A second reason for the load shedding in Kabul is that the initial planning – by the Ministry of Energy and Water and DABS – of the power infrastructure underestimated future demand. It was too quick to decide on solutions that led to the existing and already overloaded transmission system in Afghanistan becoming unable to transmit more power from any supply sources (Uzbekistan, Tajikistan, Turkmenistan) to Kabul’s substations and on to consumers. For example, in 2004, the government and international development partners decided to go for a fast-track solution to immediately bring power to the major cities – apart from Kabul, mainly Mazar-e Sharif, Pul-e Khumri and Kunduz – choosing 220 kV over 500 kV lines. These however, are technically not efficient for transmitting power over distances of more than 450 kilometres because of the voltage drop, power losses and other technical difficulties. Specifically, the transmission capacity of the Pul-e Khumri-Kabul line, funded by the government of India, has already been exhausted by Kabul’s energy demand. This was not supposed to occur for at least 15 to 20 years. There might have been a mistake either in the power system planning – or the decision makers at that time had no choice but to align the design and construction cost with the available funding.
The third reason for Kabul’s current power problems is the rapid increase in consumption per household, coupled with rapidly growing electricity utilisation by commercial and industrial consumers. According to the Inter-Ministerial Commission for Energy’s website, its total number of connections in the country rose from almost 75,000 in 1388 (2009/10) to 1.05 million in 1392 (2013/14). This is an increase of more than one third over four years, with more than 90 per cent of all connections being for private households over this period. In terms of revenue, business centres, supermarkets, and registered and unregistered factories are more valuable to DABS than residential consumers; commercial and industrial users pay higher tariffs than residential customers (residential customers pay 1.5 to 8 afghanis per kilowatt-hour; commercial customers pay 10 afghanis). The lower tariffs for private households, some argue, should be raised; then energy consumption would decline, helping to avoid what is perceived as excessive and unnecessary energy consumption. But this would need to be balanced well, in order to remain fair to poorer customers. A rationalisation of tariffs is needed, but the necessary electricity regulatory authority has still not been established. It is envisioned in the electricity law, which has awaited cabinet approval since 2013.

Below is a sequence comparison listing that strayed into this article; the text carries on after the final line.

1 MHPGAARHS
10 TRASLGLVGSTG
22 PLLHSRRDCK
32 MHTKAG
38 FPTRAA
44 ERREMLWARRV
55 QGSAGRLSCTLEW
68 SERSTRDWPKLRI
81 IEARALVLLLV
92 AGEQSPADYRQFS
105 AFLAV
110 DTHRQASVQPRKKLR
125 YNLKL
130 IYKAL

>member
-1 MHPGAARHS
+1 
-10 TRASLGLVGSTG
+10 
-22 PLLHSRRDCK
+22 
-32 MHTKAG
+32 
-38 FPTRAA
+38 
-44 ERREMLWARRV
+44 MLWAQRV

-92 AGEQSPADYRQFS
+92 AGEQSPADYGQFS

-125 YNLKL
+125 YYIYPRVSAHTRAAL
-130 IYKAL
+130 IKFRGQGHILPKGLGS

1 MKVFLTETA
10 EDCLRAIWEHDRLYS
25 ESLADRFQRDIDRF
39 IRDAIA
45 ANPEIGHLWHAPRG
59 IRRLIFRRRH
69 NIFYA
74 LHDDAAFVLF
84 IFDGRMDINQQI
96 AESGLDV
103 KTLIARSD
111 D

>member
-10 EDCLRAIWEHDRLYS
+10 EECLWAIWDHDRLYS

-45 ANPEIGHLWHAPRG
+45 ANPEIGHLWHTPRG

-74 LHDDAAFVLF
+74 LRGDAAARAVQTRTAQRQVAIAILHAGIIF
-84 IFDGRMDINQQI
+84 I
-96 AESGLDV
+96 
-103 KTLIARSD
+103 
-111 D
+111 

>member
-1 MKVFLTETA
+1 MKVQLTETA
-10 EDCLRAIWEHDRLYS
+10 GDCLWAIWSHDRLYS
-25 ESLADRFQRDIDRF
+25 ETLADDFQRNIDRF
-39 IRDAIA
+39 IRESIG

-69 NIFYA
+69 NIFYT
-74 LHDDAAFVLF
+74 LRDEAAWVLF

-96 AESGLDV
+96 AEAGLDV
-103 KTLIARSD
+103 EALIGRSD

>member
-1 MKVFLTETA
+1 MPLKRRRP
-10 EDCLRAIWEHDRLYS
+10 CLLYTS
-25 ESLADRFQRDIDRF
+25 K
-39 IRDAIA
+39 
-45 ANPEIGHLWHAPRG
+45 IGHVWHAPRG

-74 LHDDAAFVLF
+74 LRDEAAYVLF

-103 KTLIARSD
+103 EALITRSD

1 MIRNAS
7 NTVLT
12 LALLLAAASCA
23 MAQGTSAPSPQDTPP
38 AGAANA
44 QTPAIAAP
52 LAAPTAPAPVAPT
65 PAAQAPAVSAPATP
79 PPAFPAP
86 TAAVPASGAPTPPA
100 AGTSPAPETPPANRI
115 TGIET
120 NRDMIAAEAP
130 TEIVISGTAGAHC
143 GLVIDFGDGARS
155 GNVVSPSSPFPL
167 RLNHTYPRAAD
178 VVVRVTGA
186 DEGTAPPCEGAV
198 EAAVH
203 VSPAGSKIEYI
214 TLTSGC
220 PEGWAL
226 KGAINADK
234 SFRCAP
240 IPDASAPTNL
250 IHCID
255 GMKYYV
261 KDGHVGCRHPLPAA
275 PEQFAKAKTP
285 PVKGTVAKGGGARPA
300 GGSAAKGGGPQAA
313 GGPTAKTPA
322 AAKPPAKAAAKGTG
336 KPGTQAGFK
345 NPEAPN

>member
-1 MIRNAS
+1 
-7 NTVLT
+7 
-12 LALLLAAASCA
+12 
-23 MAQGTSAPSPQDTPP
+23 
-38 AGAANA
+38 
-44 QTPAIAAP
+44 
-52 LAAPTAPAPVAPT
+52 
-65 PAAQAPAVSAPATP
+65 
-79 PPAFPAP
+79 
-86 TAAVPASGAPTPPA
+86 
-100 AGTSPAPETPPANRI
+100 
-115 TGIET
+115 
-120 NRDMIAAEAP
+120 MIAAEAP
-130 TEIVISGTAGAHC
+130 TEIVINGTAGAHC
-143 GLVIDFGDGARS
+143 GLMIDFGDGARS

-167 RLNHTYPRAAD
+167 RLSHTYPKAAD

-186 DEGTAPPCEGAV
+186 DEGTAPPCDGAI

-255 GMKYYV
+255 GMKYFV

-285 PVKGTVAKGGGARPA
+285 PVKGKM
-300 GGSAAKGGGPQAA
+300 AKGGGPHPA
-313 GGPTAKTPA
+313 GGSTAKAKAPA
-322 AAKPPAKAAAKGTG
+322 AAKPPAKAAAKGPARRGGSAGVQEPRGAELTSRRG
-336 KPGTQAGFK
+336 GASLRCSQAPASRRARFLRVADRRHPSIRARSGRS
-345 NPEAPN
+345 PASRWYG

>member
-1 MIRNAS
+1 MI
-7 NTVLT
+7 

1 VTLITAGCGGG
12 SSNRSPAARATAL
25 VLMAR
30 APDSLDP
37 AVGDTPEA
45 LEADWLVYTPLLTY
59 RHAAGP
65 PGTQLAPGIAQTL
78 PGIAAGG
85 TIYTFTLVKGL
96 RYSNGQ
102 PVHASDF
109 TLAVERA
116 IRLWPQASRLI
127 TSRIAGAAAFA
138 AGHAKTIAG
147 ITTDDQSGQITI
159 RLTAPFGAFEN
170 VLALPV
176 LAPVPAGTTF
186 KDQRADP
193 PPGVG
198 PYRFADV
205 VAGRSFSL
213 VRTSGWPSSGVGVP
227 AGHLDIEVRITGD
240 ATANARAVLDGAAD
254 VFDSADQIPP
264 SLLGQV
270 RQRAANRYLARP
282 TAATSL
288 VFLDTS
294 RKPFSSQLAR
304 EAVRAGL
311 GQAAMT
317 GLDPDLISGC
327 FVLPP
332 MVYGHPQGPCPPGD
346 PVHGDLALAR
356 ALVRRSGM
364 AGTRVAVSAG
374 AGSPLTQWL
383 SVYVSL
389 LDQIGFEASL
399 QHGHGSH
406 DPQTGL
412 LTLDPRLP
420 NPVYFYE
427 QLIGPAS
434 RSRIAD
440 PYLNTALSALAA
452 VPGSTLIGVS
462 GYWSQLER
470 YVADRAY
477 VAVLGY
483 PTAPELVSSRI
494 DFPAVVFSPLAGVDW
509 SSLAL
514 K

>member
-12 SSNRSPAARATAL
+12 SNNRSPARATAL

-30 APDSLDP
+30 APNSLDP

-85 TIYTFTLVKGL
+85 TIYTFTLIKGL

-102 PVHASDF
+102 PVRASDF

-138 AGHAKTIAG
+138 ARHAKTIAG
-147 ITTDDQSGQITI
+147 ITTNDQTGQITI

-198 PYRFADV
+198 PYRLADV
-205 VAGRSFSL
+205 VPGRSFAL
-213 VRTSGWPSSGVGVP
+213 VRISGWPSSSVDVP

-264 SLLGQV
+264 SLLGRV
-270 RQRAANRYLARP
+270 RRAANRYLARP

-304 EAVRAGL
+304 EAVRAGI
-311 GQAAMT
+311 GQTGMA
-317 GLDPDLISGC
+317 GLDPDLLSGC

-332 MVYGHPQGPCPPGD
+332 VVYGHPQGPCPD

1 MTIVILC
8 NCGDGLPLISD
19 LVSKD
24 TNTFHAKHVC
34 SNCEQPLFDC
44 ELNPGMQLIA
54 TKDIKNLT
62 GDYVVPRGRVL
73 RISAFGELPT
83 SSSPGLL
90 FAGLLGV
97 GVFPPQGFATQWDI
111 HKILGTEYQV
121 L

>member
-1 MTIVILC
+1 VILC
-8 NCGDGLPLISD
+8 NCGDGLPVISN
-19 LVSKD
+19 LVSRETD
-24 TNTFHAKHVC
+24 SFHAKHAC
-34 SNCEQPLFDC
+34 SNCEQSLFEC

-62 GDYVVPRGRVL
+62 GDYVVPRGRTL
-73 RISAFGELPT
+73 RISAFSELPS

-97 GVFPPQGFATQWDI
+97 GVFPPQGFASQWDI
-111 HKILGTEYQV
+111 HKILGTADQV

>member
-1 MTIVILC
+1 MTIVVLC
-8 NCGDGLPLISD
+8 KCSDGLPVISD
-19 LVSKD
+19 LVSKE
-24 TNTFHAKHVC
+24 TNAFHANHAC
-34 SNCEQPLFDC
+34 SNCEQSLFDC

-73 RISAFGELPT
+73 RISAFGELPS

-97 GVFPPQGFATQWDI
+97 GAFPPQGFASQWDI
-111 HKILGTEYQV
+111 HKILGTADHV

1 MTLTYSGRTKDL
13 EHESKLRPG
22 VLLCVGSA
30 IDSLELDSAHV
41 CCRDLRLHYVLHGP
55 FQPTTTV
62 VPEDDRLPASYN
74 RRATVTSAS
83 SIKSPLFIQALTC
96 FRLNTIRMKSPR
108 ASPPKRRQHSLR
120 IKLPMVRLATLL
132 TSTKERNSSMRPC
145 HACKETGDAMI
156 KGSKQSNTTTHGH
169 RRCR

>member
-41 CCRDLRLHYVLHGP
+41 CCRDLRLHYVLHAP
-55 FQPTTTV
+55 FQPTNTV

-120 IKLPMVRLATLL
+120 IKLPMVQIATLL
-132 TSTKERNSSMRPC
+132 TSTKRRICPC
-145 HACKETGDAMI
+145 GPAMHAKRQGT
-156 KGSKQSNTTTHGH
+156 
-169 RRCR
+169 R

And then, of course, there are those who, with their connections to powerbrokers or politicians, are able to force through their local connection to the power grid regardless of availability of power supply. This forces DABS to connect certain households or areas to the grid, causing further unplanned increases in energy demand in the distribution network.